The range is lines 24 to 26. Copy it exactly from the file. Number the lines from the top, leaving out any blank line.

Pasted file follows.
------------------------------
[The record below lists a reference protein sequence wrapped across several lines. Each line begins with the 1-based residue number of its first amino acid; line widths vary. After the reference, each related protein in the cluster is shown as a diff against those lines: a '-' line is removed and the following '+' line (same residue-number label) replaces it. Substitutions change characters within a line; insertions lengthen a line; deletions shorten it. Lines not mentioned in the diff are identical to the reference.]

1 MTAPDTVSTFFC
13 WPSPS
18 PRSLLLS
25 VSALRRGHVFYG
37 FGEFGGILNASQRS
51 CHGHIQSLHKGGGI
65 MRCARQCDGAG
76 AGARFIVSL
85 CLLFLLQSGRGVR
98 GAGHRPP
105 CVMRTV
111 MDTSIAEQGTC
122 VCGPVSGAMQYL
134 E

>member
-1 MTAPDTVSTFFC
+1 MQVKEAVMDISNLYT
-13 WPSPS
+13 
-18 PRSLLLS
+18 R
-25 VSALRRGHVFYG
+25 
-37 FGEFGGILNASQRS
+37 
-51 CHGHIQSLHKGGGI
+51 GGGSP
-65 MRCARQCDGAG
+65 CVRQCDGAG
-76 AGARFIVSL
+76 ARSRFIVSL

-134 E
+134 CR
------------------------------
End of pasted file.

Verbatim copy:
+25 
-37 FGEFGGILNASQRS
+37 